When I returned to the pier about an hour before sunset I was amazed that the guy had yet to put his hook in the water. He had been at the pier almost two hours and had not wet a line. When I approached the guy and inquired about why he was not yet fishing, he replied “..I only have one bait..”. Now I have been fishing all my life and I know that when you go fishing you need more than one bait. The guy had to notice the puzzled and confused look on my silenced face so he went into a little detail. He explained, as he opened a cooler, that in shark fishing it is good to have more than one bait but that he was so skilled that he only needed one. Upon opening the cooler the fella removed a Spanish Mackrel that easily weighed 4lbs. I said “…that’s a nice spanish, are you going to grill it or fry it?” He replied “It’s my bait”. “The whole thing?”, “Yep”.
Things were definately starting to come together now. I’ve heard of using big bait to catch big fish but this was a little extreme. Then I saw a way for us to ‘bribe’ this guy into teaching us how to fish for sharks. I offered him the Spanish Mackrel that we had caught earlier in the day. He instantly replied “What do I have to do for them?” “Teach us how to do what you’re doing”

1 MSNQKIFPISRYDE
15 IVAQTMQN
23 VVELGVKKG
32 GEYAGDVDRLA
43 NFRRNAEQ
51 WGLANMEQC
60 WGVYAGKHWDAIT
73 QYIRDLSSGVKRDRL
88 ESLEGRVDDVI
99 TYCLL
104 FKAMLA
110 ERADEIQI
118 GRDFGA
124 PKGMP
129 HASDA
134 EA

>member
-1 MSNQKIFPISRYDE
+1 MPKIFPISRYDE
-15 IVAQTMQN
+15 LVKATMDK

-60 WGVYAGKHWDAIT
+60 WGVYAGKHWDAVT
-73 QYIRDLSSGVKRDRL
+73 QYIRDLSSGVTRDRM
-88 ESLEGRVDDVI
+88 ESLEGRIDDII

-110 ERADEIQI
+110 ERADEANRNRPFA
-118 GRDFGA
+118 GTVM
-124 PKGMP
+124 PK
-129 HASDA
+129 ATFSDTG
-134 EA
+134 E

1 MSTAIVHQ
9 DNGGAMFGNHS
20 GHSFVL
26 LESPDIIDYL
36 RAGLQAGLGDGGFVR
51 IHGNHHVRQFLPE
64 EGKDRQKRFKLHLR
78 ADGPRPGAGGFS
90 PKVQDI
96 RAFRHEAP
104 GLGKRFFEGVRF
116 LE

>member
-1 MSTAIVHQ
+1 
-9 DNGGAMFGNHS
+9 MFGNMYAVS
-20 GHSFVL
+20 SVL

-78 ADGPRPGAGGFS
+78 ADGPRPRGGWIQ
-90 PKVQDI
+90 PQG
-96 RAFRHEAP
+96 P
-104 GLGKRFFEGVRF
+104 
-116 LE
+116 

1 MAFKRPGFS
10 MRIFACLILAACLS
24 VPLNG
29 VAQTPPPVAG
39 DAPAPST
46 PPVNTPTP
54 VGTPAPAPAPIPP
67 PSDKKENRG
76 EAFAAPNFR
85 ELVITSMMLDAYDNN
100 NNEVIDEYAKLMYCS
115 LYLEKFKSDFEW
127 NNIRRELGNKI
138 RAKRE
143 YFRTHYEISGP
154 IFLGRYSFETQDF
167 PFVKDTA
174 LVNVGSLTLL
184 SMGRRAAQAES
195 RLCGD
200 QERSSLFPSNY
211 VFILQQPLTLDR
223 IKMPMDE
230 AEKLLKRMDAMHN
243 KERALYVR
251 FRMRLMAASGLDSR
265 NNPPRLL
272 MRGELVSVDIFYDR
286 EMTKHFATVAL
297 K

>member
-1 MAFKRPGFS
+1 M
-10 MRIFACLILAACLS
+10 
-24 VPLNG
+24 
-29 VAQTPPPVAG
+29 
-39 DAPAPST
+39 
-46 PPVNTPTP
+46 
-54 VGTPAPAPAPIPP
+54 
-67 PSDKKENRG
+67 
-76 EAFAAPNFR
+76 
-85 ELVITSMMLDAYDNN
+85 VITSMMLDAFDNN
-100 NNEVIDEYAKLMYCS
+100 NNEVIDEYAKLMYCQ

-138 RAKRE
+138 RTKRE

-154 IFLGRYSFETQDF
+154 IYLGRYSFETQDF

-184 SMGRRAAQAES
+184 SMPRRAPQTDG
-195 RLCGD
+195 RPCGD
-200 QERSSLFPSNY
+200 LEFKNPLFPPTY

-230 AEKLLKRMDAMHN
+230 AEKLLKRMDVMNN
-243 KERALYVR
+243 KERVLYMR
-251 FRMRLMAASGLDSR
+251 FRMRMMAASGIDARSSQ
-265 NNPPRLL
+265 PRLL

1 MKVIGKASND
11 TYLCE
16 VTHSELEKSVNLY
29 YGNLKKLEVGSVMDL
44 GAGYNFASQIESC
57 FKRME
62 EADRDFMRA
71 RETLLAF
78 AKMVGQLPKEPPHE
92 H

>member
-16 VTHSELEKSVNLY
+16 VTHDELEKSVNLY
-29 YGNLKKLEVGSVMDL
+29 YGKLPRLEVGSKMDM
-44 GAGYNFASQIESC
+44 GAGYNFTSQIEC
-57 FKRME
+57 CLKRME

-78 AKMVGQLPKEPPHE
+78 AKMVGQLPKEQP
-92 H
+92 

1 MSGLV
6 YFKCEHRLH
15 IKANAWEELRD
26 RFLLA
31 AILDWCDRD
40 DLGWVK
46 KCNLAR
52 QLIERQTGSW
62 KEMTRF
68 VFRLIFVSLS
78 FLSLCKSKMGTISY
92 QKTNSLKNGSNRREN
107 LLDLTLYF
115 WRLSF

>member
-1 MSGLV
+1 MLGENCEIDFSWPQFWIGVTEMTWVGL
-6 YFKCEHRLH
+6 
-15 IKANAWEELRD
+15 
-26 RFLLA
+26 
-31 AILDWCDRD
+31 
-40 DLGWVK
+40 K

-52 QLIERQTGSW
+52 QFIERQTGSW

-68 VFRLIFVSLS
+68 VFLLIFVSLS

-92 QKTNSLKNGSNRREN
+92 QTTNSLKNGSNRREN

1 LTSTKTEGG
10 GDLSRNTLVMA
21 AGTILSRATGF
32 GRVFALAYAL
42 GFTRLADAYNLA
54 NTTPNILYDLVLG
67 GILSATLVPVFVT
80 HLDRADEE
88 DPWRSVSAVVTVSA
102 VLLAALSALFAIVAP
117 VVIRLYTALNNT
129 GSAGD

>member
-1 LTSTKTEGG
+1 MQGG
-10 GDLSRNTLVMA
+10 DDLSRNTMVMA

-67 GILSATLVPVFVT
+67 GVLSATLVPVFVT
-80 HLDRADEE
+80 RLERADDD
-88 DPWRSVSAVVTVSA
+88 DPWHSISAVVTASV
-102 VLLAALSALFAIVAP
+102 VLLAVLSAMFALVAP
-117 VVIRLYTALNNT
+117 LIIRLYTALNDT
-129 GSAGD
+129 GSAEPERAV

We were in!! The guy lightened up and said at least he would have some company on the desolate peir. With extra bait the guy instantly began rigging up the behemouth pole. He withdrew a steel cable leader with a massive hook on one end and a swivel on the other. He began explaining in detail the ins and outs of shark fishing. “..the leader has to be at least 15 feet long or longer, I like mine at least 20′, and you can’t get this stuff at a bait store, you have to go to the hardware store…” I questioned him about the hook and swivel, he replied that they were purchased from a local tackle shop at $2-4ea. I was quickly realizing that shark fishing could get expensive quick. He glanced toward our 4/0 Penn Fishing Reels and scoffed “You guys are going to need some bigger tackle.” In disbelief I asked “Do you really need a reel as big as yours?” he replied “If you want to catch big fish you have to have big tackle”. His reel was a 14/0 Penn Senator and looked as if it would hold 5 miles of the braided 80lb test line that it was spooled with.
I suddenly was stumped. How was this guy going to cast a 20′ steel leader with a 4lb spanish mackrel hooked to the end of it? My question would be answered by means of kayak. The guy removed a kayak from his truck and began to paddle toward the end of the pier. Upon arriving at the end directly beneath us he instructed for us to “carefully” lower the spanish mackrel with a gaff-sized hook in it into his lap. We did as we were told and the guy was off paddling in a flash.